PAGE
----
The brightest and best-looking console on the market
Lots of functionality
Expandable? Time will tell
Its best features are buried
Confusing to set up
High price tag
With this console, using a Davis weather station finally feels like you’re in the 21st Century. Just be prepared to uncover its best features, which are buried in its user interface.
Price When Reviewed
Best Prices Today: Davis WeatherLink Console
The Davis WeatherLink Console is the company’s most significant new product in nearly two decades, apart from Davis’ Wi-Fi-linked, but display-less WeatherLink Live. This new console will change how you interact with your Davis weather-tracking gear.
A bright color touchscreen displays all your weather information. You can also customize what you see. With the console tied into the web-based WeatherLink service, you can access charting and historical capabilities, including setting more than 100 event alarms.
Now for the bad news: The WeatherLink Console costs $395. That makes it more expensive than many of the entire weather stations we’ve reviewed. Some long-time Davis customers have grumbled about the price, pointing to regulatory filings that reveal there isn’t much in terms of sophisticated hardware inside the console. But the WeatherLink Console doesn’t look cheap, and it is a step up from what you get from the competition.
From my hands-on experience, I can say that the WeatherLink Console is a good product that gets me excited about using Davis weather-tracking systems again. That said, Davis needs to do a lot of work to make this a truly great console.
Davis supplies everything you need—apart from the tools—to set up the console, whether you’ll be using it on a flat surface or mounting it to the wall. The instructions that come in the box, however, aren’t as thorough as would have liked. I recommend downloading the digital version of the WeatherLink Console user manual, as it provides more details.
Like other modern Davis products, the console uses a USB cord for power. If you’re short on outlets, using a 2-amp or higher USB port on a computer works. There is no need to change batteries: the console has a rechargeable power supply capable of powering it for up to a day, according to Davis.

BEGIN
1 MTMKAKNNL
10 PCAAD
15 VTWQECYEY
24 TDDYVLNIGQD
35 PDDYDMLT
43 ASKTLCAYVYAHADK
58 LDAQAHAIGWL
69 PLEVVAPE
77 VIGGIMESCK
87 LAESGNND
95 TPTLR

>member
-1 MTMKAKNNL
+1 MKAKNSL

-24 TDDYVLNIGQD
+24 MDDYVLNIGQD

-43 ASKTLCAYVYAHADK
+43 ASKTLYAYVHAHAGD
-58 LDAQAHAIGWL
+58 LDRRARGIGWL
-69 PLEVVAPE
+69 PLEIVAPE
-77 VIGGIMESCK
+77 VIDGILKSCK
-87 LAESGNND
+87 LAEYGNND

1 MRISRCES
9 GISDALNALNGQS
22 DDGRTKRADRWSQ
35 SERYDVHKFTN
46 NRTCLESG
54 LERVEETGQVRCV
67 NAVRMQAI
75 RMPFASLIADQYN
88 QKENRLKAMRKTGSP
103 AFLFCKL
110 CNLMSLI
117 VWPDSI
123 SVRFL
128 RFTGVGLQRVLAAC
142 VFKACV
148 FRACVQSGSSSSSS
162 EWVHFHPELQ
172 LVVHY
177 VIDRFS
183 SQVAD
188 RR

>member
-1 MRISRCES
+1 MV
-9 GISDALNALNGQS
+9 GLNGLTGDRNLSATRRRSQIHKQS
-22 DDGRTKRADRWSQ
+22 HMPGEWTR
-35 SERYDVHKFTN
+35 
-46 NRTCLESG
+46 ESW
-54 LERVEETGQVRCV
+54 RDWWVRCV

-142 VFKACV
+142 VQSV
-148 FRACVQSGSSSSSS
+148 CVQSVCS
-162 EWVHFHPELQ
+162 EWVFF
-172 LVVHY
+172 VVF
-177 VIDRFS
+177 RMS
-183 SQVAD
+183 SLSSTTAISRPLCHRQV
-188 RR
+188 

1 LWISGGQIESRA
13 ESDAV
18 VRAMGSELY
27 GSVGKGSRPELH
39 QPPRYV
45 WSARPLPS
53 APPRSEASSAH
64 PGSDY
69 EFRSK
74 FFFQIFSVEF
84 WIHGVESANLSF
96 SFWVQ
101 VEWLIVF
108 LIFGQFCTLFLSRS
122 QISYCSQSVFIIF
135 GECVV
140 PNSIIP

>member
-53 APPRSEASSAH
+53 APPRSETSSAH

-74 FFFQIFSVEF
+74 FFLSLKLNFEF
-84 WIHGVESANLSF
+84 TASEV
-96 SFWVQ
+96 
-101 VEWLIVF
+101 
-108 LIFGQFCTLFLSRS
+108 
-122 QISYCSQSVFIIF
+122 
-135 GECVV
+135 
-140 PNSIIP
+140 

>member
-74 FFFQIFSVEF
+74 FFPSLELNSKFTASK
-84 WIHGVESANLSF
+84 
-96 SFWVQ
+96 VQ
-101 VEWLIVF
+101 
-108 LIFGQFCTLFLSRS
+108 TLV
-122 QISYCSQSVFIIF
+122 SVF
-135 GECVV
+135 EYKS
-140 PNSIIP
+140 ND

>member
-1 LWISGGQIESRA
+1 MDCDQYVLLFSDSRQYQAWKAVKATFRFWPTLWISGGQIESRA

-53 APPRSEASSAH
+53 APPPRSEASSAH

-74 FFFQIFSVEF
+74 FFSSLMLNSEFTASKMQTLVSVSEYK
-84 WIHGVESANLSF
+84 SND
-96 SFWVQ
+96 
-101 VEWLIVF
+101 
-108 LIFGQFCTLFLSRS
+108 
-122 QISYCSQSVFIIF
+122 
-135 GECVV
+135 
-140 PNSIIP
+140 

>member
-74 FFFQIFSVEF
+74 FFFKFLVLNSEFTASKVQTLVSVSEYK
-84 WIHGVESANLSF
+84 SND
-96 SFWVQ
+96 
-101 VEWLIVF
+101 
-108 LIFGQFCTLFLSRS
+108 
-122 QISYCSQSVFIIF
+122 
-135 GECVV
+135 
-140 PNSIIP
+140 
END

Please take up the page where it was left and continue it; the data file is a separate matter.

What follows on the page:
You’ll need to know your Davis Station ID before installation. Unless you’ve changed this setting or have additional weather-station sensors, it will be ID1. The console also asks some questions about how you want to set it up: as an upgrade to an Davis old console or as an entirely new one. I was unsure what to choose out of fear I would delete my historical data, so I set it up as a new console.
Going by the wording of the setup instructions, upgrading from an existing console will not bring your data over from the old device; that data will be deleted. I have amassed a vast amount of weather data over the years, so that would have been a catastrophic loss for me.
The setup process is a bit cumbersome and confusing, especially as is relates to incorporating some other Davis devices. I couldn’t get the console to display information from my Davis AirLink air quality monitor, for example, and I learned later that the two device don’t work together—at least not yet.
Using the Davis WeatherLink Console
Android users will find the Davis WeatherLink Console’s user interface to be at least somewhat familiar, since the device runs on that operating system. The display is very bright and readable from across the room. It adjusts based on ambient light and goes to sleep when it’s not in active use.
If you have multiple weather sensors, swiping across the console displays each one. I assume this is how you’d access your AirLink readings once that functionality arrives. A high-contrast mode removes the blue colors for those with color blindness, and I preferred using it in darker rooms. The product shots I’ve seen make the display look cluttered, but I didn’t find that to be an issue in real-world usage. You can configure the console to display your weather data in six panels, as shown in the photo on this page, or in four panels.